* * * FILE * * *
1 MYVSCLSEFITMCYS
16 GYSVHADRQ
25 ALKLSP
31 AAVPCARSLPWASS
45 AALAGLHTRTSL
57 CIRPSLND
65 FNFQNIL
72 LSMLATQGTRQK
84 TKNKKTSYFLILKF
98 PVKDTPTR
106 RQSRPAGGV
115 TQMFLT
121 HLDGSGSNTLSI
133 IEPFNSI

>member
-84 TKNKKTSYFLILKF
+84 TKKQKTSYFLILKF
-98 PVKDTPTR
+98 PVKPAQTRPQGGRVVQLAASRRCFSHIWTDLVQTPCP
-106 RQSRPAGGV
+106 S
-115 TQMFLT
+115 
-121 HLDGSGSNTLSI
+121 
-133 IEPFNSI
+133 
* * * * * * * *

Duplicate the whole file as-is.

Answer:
1 MYVSCLSEFITMCYS
16 GYSVHADRQ
25 ALKLSP
31 AAVPCARSLPWASS
45 AALAGLHTRTSL
57 CIRPSLND
65 FNFQNIL
72 LSMLATQGTRQK
84 TKNKKTSYFLILKF
98 PVKDTPTR
106 RQSRPAGGV
115 TQMFLT
121 HLDGSGSNTLSI
133 IEPFNSI

>member
-84 TKNKKTSYFLILKF
+84 TKKQKTSYFLILKF
-98 PVKDTPTR
+98 PVKPAQTRPQGGRVVQLAASRRCFSHIWTDLVQTPCP
-106 RQSRPAGGV
+106 S
-115 TQMFLT
+115 
-121 HLDGSGSNTLSI
+121 
-133 IEPFNSI
+133 